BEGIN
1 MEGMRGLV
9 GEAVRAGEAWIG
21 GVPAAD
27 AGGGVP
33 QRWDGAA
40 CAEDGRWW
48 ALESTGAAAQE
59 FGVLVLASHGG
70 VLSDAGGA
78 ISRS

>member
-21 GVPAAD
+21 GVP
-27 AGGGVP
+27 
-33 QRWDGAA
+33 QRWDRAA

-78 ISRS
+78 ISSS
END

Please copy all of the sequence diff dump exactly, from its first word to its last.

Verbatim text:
1 MEGMRGLV
9 GEAVRAGEAWIG
21 GVPAAD
27 AGGGVP
33 QRWDGAA
40 CAEDGRWW
48 ALESTGAAAQE
59 FGVLVLASHGG
70 VLSDAGGA
78 ISRS

>member
-21 GVPAAD
+21 GVP
-27 AGGGVP
+27 
-33 QRWDGAA
+33 QRWDRAA

-78 ISRS
+78 ISSS